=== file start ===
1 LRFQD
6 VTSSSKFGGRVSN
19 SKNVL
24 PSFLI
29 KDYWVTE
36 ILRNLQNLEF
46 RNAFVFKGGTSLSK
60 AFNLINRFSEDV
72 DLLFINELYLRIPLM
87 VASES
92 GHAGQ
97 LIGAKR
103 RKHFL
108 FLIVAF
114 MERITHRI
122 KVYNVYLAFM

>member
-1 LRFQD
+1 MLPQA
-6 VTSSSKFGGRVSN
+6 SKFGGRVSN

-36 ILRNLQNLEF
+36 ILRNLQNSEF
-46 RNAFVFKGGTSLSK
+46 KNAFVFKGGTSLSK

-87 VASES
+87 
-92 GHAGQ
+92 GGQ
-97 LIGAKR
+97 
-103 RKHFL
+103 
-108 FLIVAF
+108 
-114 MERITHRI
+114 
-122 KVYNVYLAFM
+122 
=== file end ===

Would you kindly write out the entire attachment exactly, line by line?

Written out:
1 LRFQD
6 VTSSSKFGGRVSN
19 SKNVL
24 PSFLI
29 KDYWVTE
36 ILRNLQNLEF
46 RNAFVFKGGTSLSK
60 AFNLINRFSEDV
72 DLLFINELYLRIPLM
87 VASES
92 GHAGQ
97 LIGAKR
103 RKHFL
108 FLIVAF
114 MERITHRI
122 KVYNVYLAFM

>member
-1 LRFQD
+1 MLPQA
-6 VTSSSKFGGRVSN
+6 SKFGGRVSN

-36 ILRNLQNLEF
+36 ILRNLQNSEF
-46 RNAFVFKGGTSLSK
+46 KNAFVFKGGTSLSK

-87 VASES
+87 
-92 GHAGQ
+92 GGQ
-97 LIGAKR
+97 
-103 RKHFL
+103 
-108 FLIVAF
+108 
-114 MERITHRI
+114 
-122 KVYNVYLAFM
+122 